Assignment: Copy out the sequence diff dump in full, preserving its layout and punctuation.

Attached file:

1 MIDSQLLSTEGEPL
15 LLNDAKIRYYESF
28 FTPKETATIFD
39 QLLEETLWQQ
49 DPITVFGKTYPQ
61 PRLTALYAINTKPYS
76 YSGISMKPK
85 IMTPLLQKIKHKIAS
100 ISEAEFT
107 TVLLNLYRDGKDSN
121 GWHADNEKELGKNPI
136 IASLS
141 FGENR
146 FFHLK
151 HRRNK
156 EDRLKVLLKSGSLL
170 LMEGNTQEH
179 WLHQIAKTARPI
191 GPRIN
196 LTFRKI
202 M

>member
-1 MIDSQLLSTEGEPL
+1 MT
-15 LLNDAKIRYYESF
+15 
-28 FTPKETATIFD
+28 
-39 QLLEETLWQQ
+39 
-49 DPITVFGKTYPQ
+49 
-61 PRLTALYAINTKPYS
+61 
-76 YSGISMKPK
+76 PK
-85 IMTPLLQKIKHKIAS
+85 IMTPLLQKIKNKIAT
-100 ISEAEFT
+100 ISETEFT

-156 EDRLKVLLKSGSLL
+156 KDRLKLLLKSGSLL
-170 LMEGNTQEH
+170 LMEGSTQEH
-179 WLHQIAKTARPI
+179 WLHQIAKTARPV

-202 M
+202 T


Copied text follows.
1 MIDSQLLSTEGEPL
15 LLNDAKIRYYESF
28 FTPKETATIFD
39 QLLEETLWQQ
49 DPITVFGKTYPQ
61 PRLTALYAINTKPYS
76 YSGISMKPK
85 IMTPLLQKIKHKIAS
100 ISEAEFT
107 TVLLNLYRDGKDSN
121 GWHADNEKELGKNPI
136 IASLS
141 FGENR
146 FFHLK
151 HRRNK
156 EDRLKVLLKSGSLL
170 LMEGNTQEH
179 WLHQIAKTARPI
191 GPRIN
196 LTFRKI
202 M

>member
-1 MIDSQLLSTEGEPL
+1 MT
-15 LLNDAKIRYYESF
+15 
-28 FTPKETATIFD
+28 
-39 QLLEETLWQQ
+39 
-49 DPITVFGKTYPQ
+49 
-61 PRLTALYAINTKPYS
+61 
-76 YSGISMKPK
+76 PK
-85 IMTPLLQKIKHKIAS
+85 IMTPLLQKIKNKIAT
-100 ISEAEFT
+100 ISETEFT

-156 EDRLKVLLKSGSLL
+156 KDRLKLLLKSGSLL
-170 LMEGNTQEH
+170 LMEGSTQEH
-179 WLHQIAKTARPI
+179 WLHQIAKTARPV

-202 M
+202 T